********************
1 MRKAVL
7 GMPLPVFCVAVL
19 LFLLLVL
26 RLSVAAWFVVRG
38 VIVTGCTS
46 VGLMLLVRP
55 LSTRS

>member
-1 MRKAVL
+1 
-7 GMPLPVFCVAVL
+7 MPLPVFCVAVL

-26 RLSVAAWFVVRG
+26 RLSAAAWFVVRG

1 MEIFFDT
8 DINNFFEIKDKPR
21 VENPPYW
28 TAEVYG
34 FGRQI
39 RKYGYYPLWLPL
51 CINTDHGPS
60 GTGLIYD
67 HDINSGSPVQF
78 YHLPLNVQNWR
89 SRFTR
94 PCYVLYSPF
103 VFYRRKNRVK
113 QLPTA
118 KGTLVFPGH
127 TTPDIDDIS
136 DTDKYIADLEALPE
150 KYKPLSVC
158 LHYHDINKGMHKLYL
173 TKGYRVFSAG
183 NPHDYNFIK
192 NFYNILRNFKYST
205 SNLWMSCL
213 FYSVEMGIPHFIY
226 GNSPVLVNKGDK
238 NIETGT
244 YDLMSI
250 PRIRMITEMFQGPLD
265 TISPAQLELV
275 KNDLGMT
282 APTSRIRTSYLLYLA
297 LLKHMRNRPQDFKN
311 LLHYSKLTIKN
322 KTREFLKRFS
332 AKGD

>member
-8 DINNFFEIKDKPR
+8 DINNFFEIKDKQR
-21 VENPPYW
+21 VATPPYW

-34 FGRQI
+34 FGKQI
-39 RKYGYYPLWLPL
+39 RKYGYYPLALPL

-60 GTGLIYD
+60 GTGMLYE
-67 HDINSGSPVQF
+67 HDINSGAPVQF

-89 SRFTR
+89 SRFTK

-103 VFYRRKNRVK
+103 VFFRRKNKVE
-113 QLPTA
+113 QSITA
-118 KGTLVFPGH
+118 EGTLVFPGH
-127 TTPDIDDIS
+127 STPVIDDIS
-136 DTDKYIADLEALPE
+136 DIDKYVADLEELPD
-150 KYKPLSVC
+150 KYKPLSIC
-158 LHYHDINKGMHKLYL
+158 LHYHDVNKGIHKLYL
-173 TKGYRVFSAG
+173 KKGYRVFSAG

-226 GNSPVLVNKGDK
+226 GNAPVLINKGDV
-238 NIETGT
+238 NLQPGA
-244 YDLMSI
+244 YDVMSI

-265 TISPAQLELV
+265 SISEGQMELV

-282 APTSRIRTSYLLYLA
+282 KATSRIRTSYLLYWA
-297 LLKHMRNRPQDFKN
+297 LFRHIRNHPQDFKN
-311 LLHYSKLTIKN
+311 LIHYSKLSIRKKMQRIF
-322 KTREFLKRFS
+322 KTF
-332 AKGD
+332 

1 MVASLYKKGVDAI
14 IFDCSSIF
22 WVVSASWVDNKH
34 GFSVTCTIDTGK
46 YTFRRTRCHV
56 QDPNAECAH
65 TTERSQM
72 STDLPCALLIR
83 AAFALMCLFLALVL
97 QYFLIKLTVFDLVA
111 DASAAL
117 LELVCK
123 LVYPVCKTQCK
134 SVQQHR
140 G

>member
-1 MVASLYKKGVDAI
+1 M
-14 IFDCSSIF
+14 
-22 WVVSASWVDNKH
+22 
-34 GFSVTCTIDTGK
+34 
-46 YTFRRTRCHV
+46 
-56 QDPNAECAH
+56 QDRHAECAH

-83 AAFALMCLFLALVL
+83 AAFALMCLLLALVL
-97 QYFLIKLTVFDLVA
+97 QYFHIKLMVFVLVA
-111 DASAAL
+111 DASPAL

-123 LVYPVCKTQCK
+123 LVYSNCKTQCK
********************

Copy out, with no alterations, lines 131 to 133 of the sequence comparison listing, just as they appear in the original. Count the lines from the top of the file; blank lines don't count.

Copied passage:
-111 DASAAL
+111 DASPAL

-123 LVYPVCKTQCK